Fogarty Innovation and CRF Team Up for an Innovation Forum

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Two of the leading organizations focused on technological innovation in cardiology—one an incubator/accelerator, the other a major clinical organization—are coming together this fall for the TCT MedTech Innovation Forum, a new kind of conference focused on the business side of innovation.

Major clinical congresses like TCT and EuroPCR play an acknowledged role for medical device companies in advancing medical technology and showcasing valuable innovation. But their primary focus on clinical issues such as safety and efficacy leaves little time to explore many of the business aspects of innovation that play an essential role in bringing new technologies to market. Now, in an effort to address that broader context, Fogarty Innovation (FI) and Cardiovascular Research Foundation (CRF), the nonprofit organization behind the TCT meeting, are joining forces in a one-day program to address many of the nonclinical issues that innovation-driven companies must address.

The genesis of the program, called the TCT MedTech Innovation Forum came about several years ago in a discussion over drinks between FI CEO Andrew Cleeland, and CRF president and CEO, Juan Granada, MD. “The conversations actually date back to before the pandemic in San Francisco,” Cleeland recalls. “We were talking about how the medtech ecosystem was becoming more complex, with more stakeholders playing larger roles. And we wanted to help innovators understand and address the needs of each of those stakeholders. This session will take place on September 16th, the first day of the TCT meeting which runs from the 16th to the 19th.

The one-day program will address many of the nonclinical issues that innovation-driven companies must address.

Cleeland notes that education is a major focus for both FI and CRF, “and we started to discuss the possibility of creating a platform to work together, West Coast and East Coast, because innovation is happening all over the country.” The planning for the conference itself “kicked into gear when we sat down with Marty [Leon, MD, founder of TCT and Chairman Emeritus at CRF] and saw how aligned the two groups are and, more importantly, the people.”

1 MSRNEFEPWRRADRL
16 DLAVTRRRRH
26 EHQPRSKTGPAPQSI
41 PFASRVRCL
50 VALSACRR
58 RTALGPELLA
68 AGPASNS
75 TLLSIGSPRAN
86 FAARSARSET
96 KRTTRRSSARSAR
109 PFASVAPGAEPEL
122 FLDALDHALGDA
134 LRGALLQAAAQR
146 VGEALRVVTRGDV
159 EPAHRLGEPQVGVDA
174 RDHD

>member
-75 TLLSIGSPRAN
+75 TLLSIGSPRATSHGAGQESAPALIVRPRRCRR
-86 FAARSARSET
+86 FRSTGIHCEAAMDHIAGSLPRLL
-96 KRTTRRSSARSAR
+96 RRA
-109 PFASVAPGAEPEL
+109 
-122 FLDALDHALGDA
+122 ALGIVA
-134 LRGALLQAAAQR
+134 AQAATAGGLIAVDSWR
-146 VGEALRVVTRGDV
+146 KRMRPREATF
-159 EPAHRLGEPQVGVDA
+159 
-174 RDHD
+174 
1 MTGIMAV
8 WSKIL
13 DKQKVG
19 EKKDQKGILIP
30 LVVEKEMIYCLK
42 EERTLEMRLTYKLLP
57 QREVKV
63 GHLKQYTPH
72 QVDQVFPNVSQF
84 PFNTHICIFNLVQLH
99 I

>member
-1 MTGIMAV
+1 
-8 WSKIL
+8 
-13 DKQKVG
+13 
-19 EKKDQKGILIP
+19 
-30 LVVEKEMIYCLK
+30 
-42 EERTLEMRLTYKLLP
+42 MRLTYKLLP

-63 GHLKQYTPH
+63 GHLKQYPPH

“We talked about shared experiences,” adds Juan Granada, and it occurred to us that there’s an opportunity” for CRF and FI to work together. He notes that innovation has long been a big part of CRF and the TCT meeting, but the collaboration with FI was intended to do something different. “What we wanted to do is to start talking a bit more about the critical issues affecting innovation today,” he says. TCT’s Innovation track has historically focused around “unmet needs, new inventions and new tools—visionary stuff,” he goes on. “Rarely do we address the most fundamental aspects of innovation—challenges, opportunities, risks, changes—things like that.” TCT historically attracts lots of device companies and start-ups; the TCT MedTech Innovation Forum is part of an effort on the part of TCT “to be more inclusive, to bring different perspectives and the more entrepreneurial, business-oriented aspects” of technology development to the innovation discussion.

This initial stand-alone program will kick off the first day of TCT and won’t compete with any of the more traditional clinically-oriented innovation sessions of TCT.